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Iranian Official Hints for Rule Under Shura-led Leadership

Iranian Official Hints for Rule Under Shura-led Leadership

Sunday, 24 March, 2019 - 10:30
Iranian Parliament (AFP)
London - Asharq Al-Awsat
Iran's deputy speaker Ali Motahari refused to change the current constitution to determine the future of the Iranian leadership after current leader Ali Khamenei, stressing that the leadership could become Shura instead of an individual one.

Iran is in a state of uncertainty over a successor to Khamenei, 80, in light of reports of his deteriorating health.

If consensus can be reached on a prominent figure from the scientific and moral sides, individual leadership will be better, Icana News Agency quoted Motahari as saying, adding that if such figure can’t be found then Shura leadership must be chosen.

Shura leadership means that the authority of the Iranian Religious Leader will be transferred to a number of jurists who hold the standards. It has been proposed as a solution for years by the Assembly of Experts, which is guaranteed by the Iranian constitution.

Former president Ali Akbar Hashemi Rafsanjani was a leading advocate of Shura leadership before his death in January 2017.

Khamenei played a crucial role in changing the Iranian constitution in 1989, a few months after assuming the post of Religious Leader succeeding Khomeini. He granted himself sweeping powers by changing Wilayat al-Faqih to Wilayat al-Faqih al-Mutlaqa (absolute), removing the post of his deputy, and ordering regime change from the parliamentary to presidential.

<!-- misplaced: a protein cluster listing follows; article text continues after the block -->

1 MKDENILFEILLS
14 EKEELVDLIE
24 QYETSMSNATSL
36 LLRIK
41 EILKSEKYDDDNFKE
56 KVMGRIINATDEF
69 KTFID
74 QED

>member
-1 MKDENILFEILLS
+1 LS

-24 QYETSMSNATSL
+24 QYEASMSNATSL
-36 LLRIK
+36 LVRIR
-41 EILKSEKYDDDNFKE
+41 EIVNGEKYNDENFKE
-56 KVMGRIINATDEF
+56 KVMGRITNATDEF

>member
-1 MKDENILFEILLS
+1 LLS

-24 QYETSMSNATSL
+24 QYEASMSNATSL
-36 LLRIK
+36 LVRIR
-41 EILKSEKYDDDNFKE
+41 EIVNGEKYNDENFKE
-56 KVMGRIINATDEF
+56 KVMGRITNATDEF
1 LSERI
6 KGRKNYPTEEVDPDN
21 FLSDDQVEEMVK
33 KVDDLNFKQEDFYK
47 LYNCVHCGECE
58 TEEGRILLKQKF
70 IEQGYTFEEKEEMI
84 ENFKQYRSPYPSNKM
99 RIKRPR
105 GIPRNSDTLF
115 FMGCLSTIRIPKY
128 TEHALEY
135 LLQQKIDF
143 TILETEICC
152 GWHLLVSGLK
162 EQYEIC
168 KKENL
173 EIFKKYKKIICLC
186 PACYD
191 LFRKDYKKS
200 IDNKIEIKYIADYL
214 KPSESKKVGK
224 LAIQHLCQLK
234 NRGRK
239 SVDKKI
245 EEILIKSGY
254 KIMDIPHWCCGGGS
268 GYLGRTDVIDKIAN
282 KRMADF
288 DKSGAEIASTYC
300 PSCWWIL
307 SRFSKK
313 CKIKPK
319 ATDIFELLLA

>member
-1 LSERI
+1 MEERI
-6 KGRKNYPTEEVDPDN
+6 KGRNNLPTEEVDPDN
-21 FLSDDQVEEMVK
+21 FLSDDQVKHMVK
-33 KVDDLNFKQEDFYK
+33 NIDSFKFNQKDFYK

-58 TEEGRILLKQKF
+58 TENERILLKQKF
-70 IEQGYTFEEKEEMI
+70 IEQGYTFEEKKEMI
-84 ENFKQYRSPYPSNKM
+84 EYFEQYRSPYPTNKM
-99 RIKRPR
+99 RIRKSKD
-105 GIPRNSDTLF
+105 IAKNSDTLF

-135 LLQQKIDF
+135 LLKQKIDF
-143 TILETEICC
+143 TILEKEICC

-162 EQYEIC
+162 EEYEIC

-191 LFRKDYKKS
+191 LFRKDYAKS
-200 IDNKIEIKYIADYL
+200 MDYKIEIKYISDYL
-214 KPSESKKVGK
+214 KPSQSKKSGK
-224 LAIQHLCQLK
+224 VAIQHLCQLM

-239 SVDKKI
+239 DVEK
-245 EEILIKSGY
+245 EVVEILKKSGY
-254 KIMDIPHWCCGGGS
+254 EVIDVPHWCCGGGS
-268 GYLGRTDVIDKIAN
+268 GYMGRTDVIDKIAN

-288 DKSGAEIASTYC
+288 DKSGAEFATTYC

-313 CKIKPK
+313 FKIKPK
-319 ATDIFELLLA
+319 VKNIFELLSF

Following reports that Iranian President Hassan Rouhani's popularity has fallen to less than 10 percent, the parliament witnessed several voices calling for a change in the Iranian constitution over the past few weeks.

However, Motahari explained that reconsidering the constitution is required, but the country is going through special conditions of sanctions and economic pressures, asserting that the time is not right now for amending the constitution.

Motahari expressed his opposition to changing the presidential system to parliamentarian, while stressing the importance of the ongoing debate. He also renewed his protest against the intervention of the Expediency Council, saying if the Council wants to interfere in the decisions of the parliament, making it a Senate, then this requires a change in the constitution.

Khamenei first hinted to the change into parliamentary system in his first speech following the “Green Revolution” in July 2009, saying in the near or distant future if a parliamentary system is needed instead of presidential, the system can change.

Since 2009, presidential elections has exacerbated political differences in the country, which could make the restoration of parliamentary system one of the options to reduce risks during elections.

Motahari also renewed his criticism for the house arrest against reform leaders Mir Hossein Mousavi and Mehdi Karroubi.

The Deputy Speaker explained that back then, the house arrest was necessary for a few months, but now that the situation stabled, continuing with it with no judicial ruling is illegal.

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